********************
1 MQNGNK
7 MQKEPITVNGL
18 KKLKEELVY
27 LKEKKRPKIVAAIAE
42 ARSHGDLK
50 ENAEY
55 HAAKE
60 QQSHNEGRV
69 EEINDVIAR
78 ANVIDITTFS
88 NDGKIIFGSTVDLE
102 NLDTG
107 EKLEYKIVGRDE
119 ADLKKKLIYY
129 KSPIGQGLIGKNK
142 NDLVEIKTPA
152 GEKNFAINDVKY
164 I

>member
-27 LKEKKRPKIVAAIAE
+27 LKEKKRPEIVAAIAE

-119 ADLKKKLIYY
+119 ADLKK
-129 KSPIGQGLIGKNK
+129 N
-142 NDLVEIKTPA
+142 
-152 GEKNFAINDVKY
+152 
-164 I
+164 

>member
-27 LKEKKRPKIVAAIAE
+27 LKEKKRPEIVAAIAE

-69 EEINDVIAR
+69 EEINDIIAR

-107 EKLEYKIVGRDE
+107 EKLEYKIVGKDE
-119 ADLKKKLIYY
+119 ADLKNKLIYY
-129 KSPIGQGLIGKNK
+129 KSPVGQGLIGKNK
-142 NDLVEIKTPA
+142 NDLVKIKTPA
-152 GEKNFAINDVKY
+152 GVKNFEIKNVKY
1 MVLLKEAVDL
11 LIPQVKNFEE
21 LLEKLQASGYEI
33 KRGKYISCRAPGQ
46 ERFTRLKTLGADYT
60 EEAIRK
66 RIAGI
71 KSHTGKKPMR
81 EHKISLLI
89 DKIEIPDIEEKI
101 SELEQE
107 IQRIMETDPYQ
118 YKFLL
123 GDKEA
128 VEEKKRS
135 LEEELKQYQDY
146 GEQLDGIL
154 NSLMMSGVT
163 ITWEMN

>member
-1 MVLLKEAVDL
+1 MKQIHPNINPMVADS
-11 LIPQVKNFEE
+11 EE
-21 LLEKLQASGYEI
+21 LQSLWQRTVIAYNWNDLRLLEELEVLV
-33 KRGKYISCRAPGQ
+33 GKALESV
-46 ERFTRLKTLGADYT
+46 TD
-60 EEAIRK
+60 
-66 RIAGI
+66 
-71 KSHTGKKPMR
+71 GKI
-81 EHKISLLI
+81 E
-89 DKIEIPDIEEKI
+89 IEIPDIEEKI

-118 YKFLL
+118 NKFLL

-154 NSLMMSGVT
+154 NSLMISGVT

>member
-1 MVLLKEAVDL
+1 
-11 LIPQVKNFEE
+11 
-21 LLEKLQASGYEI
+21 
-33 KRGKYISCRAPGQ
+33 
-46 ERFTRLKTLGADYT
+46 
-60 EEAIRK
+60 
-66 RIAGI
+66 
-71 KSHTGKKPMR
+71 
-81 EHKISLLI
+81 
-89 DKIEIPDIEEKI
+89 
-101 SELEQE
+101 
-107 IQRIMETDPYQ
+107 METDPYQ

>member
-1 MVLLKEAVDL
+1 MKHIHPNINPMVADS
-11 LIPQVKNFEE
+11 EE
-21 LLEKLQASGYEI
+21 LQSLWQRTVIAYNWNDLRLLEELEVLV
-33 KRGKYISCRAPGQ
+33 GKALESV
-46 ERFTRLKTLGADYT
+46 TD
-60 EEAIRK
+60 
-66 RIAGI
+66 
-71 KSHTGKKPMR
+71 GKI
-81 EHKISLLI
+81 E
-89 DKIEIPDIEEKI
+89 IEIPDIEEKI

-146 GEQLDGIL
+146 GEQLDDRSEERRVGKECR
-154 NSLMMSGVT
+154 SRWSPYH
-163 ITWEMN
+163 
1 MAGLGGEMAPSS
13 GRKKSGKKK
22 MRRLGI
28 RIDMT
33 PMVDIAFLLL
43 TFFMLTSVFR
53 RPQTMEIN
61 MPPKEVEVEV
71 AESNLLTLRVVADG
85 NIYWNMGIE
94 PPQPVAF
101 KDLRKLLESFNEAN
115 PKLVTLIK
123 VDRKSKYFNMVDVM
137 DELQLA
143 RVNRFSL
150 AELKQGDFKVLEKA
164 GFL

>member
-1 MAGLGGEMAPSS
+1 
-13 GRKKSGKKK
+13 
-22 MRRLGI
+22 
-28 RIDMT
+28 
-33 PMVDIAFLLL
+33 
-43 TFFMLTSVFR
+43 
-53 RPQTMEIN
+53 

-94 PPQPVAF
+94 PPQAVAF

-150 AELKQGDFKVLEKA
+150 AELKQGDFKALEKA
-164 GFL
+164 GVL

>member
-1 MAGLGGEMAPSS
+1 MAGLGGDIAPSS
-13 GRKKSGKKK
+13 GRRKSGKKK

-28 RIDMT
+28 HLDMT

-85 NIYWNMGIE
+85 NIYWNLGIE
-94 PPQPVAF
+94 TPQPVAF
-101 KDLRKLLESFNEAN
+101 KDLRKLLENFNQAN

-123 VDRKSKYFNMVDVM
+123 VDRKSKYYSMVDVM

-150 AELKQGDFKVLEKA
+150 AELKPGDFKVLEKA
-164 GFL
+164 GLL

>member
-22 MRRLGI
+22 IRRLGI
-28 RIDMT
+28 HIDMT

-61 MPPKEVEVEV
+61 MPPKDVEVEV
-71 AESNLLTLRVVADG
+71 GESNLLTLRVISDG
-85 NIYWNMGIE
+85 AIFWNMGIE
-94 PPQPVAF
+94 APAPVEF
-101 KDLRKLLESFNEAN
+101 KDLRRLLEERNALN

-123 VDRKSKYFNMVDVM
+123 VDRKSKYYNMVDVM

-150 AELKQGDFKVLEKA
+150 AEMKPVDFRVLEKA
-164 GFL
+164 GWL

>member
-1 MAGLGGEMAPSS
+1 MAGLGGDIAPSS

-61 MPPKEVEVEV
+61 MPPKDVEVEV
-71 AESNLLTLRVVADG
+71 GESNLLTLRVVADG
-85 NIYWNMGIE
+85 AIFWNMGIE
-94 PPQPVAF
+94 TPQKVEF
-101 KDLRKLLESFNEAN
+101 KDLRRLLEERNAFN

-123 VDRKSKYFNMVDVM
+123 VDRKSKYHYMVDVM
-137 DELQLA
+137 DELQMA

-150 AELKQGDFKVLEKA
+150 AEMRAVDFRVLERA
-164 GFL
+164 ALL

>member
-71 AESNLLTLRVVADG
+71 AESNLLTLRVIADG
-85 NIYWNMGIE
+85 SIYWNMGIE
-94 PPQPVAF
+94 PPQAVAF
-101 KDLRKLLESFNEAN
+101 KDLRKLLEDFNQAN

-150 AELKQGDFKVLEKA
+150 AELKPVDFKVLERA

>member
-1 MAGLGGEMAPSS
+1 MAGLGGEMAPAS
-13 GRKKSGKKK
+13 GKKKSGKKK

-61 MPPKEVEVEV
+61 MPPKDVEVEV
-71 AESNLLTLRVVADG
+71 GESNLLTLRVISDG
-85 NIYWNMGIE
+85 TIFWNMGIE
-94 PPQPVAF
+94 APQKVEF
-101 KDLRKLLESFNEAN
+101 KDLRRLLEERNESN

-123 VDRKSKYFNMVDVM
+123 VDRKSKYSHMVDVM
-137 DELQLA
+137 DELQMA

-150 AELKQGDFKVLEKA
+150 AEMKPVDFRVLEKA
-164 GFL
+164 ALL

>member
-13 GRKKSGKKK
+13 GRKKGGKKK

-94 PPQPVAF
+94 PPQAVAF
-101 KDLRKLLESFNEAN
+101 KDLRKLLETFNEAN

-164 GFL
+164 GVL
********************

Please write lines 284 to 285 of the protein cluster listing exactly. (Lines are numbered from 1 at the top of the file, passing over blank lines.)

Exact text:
-164 GFL
+164 GVL